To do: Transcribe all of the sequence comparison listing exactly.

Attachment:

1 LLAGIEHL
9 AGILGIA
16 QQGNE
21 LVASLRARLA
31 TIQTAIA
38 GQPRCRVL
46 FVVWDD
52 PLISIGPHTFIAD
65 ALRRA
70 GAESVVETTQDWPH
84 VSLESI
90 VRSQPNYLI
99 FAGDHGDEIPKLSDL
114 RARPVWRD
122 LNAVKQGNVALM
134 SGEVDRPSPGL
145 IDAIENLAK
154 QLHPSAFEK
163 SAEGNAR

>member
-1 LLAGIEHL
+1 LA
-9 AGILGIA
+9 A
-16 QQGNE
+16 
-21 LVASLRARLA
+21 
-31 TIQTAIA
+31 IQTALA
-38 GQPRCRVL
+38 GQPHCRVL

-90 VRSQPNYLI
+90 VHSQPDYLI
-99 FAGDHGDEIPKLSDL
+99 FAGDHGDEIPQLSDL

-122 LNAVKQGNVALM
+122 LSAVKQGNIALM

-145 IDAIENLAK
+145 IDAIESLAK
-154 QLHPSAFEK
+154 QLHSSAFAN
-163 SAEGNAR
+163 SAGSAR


1 LLAGIEHL
9 AGILGIA
16 QQGNE
21 LVASLRARLA
31 TIQTAIA
38 GQPRCRVL
46 FVVWDD
52 PLISIGPHTFIAD
65 ALRRA
70 GAESVVETTQDWPH
84 VSLESI
90 VRSQPNYLI
99 FAGDHGDEIPKLSDL
114 RARPVWRD
122 LNAVKQGNVALM
134 SGEVDRPSPGL
145 IDAIENLAK
154 QLHPSAFEK
163 SAEGNAR

>member
-1 LLAGIEHL
+1 LA
-9 AGILGIA
+9 A
-16 QQGNE
+16 
-21 LVASLRARLA
+21 
-31 TIQTAIA
+31 IQTALA
-38 GQPRCRVL
+38 GQPHCRVL

-90 VRSQPNYLI
+90 VHSQPDYLI
-99 FAGDHGDEIPKLSDL
+99 FAGDHGDEIPQLSDL

-122 LNAVKQGNVALM
+122 LSAVKQGNIALM

-145 IDAIENLAK
+145 IDAIESLAK
-154 QLHPSAFEK
+154 QLHSSAFAN
-163 SAEGNAR
+163 SAGSAR